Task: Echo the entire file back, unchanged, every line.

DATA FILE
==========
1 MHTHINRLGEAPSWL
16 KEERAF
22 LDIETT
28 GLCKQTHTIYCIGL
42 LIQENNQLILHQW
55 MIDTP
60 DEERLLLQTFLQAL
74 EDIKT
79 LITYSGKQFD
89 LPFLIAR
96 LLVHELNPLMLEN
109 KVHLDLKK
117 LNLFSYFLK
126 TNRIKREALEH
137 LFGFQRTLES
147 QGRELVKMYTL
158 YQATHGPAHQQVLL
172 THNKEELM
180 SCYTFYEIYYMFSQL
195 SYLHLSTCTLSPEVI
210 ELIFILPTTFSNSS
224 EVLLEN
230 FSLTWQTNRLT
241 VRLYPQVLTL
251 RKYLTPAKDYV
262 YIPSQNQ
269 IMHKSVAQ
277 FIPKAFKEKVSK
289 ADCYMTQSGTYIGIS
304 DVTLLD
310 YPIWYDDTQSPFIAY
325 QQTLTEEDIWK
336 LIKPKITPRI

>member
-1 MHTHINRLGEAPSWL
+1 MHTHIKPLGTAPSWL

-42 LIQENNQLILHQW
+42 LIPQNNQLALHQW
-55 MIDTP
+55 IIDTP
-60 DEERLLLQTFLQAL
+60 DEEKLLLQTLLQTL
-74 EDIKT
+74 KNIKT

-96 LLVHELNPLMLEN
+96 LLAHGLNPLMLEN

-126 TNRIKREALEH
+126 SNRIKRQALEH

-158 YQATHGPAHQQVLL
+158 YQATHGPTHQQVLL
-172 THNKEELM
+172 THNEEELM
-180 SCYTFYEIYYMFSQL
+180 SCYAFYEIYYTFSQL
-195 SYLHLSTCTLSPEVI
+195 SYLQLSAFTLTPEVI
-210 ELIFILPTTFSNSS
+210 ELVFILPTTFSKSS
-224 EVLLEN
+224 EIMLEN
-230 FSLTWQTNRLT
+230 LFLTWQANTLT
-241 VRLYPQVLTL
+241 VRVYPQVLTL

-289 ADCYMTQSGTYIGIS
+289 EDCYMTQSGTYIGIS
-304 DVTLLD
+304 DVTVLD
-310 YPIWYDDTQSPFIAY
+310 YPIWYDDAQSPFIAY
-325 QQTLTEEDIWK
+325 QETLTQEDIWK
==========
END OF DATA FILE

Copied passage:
1 MHTHINRLGEAPSWL
16 KEERAF
22 LDIETT
28 GLCKQTHTIYCIGL
42 LIQENNQLILHQW
55 MIDTP
60 DEERLLLQTFLQAL
74 EDIKT
79 LITYSGKQFD
89 LPFLIAR
96 LLVHELNPLMLEN
109 KVHLDLKK
117 LNLFSYFLK
126 TNRIKREALEH
137 LFGFQRTLES
147 QGRELVKMYTL
158 YQATHGPAHQQVLL
172 THNKEELM
180 SCYTFYEIYYMFSQL
195 SYLHLSTCTLSPEVI
210 ELIFILPTTFSNSS
224 EVLLEN
230 FSLTWQTNRLT
241 VRLYPQVLTL
251 RKYLTPAKDYV
262 YIPSQNQ
269 IMHKSVAQ
277 FIPKAFKEKVSK
289 ADCYMTQSGTYIGIS
304 DVTLLD
310 YPIWYDDTQSPFIAY
325 QQTLTEEDIWK
336 LIKPKITPRI

>member
-1 MHTHINRLGEAPSWL
+1 MHTHIKPLGTAPSWL

-42 LIQENNQLILHQW
+42 LIPQNNQLALHQW
-55 MIDTP
+55 IIDTP
-60 DEERLLLQTFLQAL
+60 DEEKLLLQTLLQTL
-74 EDIKT
+74 KNIKT

-96 LLVHELNPLMLEN
+96 LLAHGLNPLMLEN

-126 TNRIKREALEH
+126 SNRIKRQALEH

-158 YQATHGPAHQQVLL
+158 YQATHGPTHQQVLL
-172 THNKEELM
+172 THNEEELM
-180 SCYTFYEIYYMFSQL
+180 SCYAFYEIYYTFSQL
-195 SYLHLSTCTLSPEVI
+195 SYLQLSAFTLTPEVI
-210 ELIFILPTTFSNSS
+210 ELVFILPTTFSKSS
-224 EVLLEN
+224 EIMLEN
-230 FSLTWQTNRLT
+230 LFLTWQANTLT
-241 VRLYPQVLTL
+241 VRVYPQVLTL

-289 ADCYMTQSGTYIGIS
+289 EDCYMTQSGTYIGIS
-304 DVTLLD
+304 DVTVLD
-310 YPIWYDDTQSPFIAY
+310 YPIWYDDAQSPFIAY
-325 QQTLTEEDIWK
+325 QETLTQEDIWK